Strokkur Geyser, Iceland

September 19, 2000

Foster

Provided by: Jim Foster, NASA/GSFC
Summary authors & editors: Jim Foster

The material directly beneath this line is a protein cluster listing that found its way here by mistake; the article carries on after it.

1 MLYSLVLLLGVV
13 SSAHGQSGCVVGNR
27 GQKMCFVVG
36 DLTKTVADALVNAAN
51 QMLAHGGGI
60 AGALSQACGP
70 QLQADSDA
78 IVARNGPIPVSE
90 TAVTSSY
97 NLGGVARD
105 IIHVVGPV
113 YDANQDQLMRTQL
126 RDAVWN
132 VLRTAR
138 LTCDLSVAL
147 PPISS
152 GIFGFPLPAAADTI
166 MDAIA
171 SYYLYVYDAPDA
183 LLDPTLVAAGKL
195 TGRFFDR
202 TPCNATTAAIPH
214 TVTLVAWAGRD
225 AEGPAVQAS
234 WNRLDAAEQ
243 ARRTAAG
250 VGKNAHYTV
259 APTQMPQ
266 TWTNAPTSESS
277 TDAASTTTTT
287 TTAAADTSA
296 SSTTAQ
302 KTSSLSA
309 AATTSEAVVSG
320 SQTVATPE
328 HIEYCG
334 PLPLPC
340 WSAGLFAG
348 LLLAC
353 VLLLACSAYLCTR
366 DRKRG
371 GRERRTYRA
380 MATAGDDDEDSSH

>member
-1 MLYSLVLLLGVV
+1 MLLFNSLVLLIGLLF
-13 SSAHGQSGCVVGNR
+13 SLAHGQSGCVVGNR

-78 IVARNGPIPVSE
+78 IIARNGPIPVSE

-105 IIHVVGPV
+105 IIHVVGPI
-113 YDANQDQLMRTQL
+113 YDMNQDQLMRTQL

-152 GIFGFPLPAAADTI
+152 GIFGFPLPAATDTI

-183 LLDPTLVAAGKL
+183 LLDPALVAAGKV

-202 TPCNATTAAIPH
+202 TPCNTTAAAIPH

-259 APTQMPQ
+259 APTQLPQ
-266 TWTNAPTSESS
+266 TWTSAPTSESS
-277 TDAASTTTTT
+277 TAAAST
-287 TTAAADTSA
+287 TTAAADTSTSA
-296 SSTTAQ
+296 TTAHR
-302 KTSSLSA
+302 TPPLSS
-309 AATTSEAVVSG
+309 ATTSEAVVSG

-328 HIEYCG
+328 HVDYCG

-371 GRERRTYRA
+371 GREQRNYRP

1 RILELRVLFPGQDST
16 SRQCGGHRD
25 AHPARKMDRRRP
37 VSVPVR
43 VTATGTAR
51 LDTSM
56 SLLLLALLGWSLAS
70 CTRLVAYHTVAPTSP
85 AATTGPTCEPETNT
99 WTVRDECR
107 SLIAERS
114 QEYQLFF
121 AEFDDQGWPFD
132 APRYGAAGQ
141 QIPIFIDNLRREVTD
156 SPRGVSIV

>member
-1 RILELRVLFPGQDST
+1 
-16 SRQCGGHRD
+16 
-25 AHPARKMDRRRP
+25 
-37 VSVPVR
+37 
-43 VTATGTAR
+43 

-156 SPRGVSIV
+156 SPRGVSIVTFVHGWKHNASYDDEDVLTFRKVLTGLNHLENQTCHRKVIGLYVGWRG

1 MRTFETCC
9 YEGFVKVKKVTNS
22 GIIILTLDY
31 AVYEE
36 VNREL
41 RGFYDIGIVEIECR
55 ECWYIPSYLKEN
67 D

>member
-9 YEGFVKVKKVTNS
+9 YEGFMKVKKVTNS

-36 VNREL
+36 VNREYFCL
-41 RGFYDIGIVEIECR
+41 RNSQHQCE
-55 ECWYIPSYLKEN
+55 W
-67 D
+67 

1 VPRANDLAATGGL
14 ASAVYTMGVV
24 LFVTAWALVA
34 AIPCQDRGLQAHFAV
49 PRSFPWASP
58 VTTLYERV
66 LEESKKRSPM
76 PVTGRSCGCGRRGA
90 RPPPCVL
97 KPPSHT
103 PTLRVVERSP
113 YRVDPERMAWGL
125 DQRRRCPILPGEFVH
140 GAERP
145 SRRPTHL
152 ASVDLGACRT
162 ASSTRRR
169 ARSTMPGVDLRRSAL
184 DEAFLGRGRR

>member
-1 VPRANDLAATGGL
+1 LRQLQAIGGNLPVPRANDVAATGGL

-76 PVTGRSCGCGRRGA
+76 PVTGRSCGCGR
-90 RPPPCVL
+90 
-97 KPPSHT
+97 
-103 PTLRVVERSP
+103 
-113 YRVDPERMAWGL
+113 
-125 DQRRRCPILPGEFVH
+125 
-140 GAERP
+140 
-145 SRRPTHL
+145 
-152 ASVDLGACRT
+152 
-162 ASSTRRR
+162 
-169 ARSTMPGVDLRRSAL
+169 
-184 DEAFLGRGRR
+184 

This photograph of Strokkur Geyser was taken in southwestern Iceland on August 23, 2000. Just because of its name and because it's located near the Arctic Circle, it doesn't mean that Iceland is a land of perpetual ice and snow. Actually, Iceland is a land of both ice and fire. Although Iceland has few natural resources, hot springs and geysers, such as this one, are used as a source for geothermal energy and are popular tourist attractions as well. World-wide there are fewer than 750 geysers. In order for a geyser to erupt, there needs to be aufficient supply of water, intense heat and unique plumbing conditions. Approximately 85% of Iceland's nearly 300,000 inhabitants use geothermal energy to heat their homes. Also, Iceland needs to import very little foodstuffs since they can grow most everything they need in geothermal-heated greenhouses. Even though there's very little arable land, hundreds of these greenhouses help make Iceland self-sufficient in terms of agriculture. The Strokkur Geyser pictured here is in southeastern Iceland, and it erupts to a height of 60 feet or so (about 20 m) about every 3 minutes.

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